I always cut the butter in by hand. Always. No exceptions.
I used to be one of those old-fashioned Midwest types who believe that a fork really *is* the only kitchen tool you need (try it sometime- you might be surprised…) and painstakingly forced chunks of butter into noncompliant flour with a fork that kept bending. Then I graduated to using a pastry blender- much easier, much faster, much less frustrating. And Then (another one of the famous ‘and thens’ of history, destined to be stored among other great moments such as, ‘..and then Columbus saw land..’ or, ‘..and then they realized that they had discovered soap..’ or even, ‘…and then they lived happily ever after..’) and then, I watched Julia Child make Pate En Croute and she used her fingers to cut in the butter for her pastry dough.
Oh. My. Word.
Fingers- of course. Why hadn’t I thought of that?
It is raining outside, odd for January in Vermont I know, we are trying to just ignore it until the weather gets itself together, not unlike a group of people who purposefully forget the one among them that has committed some foul sort of social blunder. We’re going on as if this is how it always is and casting scarce glances at the sky, hoping that the embarrassment will be over soon. My husband has left for work, leaving me to the night and the rain and the lonely crooning of Billy Holiday. The laundry is all done, the dishes have been washed.
Time to make tea biscuits.
My mom made these for us all through our childhood and could hardly keep a batch in the house for longer than a few hours. It is a light biscuit, bordering on a scone in dryness of texture, comfortably flavored with cinnamon, cloves and ginger and adorned with raisins which also supply a good deal of the sweetness. They are *supposed* to be made and then let to sit for a day or so until the full flavor is able to develop. I’m not sure I’ve ever tasted a fully developed tea biscuit since we almost always ate them as fast as they were produced. They make an exquisite snack for a winter’s afternoon when the sun has hidden itself behind a thick veil of moody clouds. Enjoy with a cold glass of milk or cup of tea and some good conversation.
4 cups of flour ( I used a blend of 2 cups regular white flour, 1 cup of spelt and 1 cup of whole wheat)
2 tsp baking powder
1/4 tsp salt
1 Tbsp cinnamon
1/2 tsp each ginger and cloves
1 cup raisins
1/2 cup nuts (very optional. I usually opt *no* on nuts…)
1 cup butter
1 cup light brown sugar
1 cup milk
1 tsp vanilla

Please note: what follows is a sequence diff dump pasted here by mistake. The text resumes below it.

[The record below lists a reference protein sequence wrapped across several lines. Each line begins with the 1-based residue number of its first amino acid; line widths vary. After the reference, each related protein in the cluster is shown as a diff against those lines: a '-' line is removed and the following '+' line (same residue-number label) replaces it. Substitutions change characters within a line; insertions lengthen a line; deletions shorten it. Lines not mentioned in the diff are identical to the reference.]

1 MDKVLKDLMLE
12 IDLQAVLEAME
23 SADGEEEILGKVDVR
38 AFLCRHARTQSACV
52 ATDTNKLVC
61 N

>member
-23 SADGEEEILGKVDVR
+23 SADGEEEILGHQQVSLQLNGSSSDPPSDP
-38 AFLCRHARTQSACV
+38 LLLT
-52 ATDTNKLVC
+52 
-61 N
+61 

I preheated our little oven to the required 375 degrees.
Next step is to sift together all the dry ingredients *except* the raisins (and nuts if you are adding them). Your flour should be slightly brown and wonderfully scented with warm spices. Next comes the fun part- cutting in the butter. I never used to enjoy this step, but now it’s my favorite. Do you know how to cut in butter *with your bare hands*? I do it like Julia (of course) and this is an excellent recipe to practice with because you need a whole cup of butter. Anyone who cuts an entire cup of butter into a recipe gains automatic professional status- so take heart. I take the stick of butter and my thin paring knife and slice the butter into little chunks right into the bowl of dry ingredients. When all the butter has been chopped up, take clean fingertips and gently but firmly start to “smoosh” the pieces of butter with the flour. As you spread the butter out, it grabs a hold of the flour- do this over and over again until all the chunks have been spread into the flour. It may take a little while, this is a big amount, but keep at it and trust me, the butter will soon disappear. The goal is to have a flour which is rather like the texture of damp sand. It will hold together if you squeeze it in your hand, but you can easily knock it apart into grains again. Doing this step by hand raises these biscuits from being a common-place accompaniment for tea to an artisan treat that the finest of tea feels honored to share a table with.
Now, with that taken care of, add the raisins (and nuts) and pull yourself out another bowl where all the wet ingredients are going to meet each other. The four eggs need to be beaten until a bit foamy and then they’re ready for the milk and vanilla to be brought in. Introductions should be thorough, mix well.
Everything gets stirred together, the mess will be just that- a mess. Not dry enough to encourage kneading, just together enough to make one think that a little more flour is needed, and it is. Scatter a good amount of flour on your table, counter or pastry board (I used a good half cup) and then scrape the dough onto it. Flour the top enough so that it can be rolled out nicely to about 1/2 inch thickness. Next you’re going to cut them- use a biscuit cutter, free form into squares or triangles, or do as I do and use the lip of a small wine glass to make polite, dainty rounds. Place them on a lightly greased baking sheet, they need room to swell so make sure they aren’t touching, and then they can go in the oven.
These need to bake for 10-15 minutes, but as you always hear, it depends on a multitude of circumstances that none of us really wish to understand. Just check them often as the clock clears 10 minutes, the smell will make sure you won’t forget them, it is simply irresistible!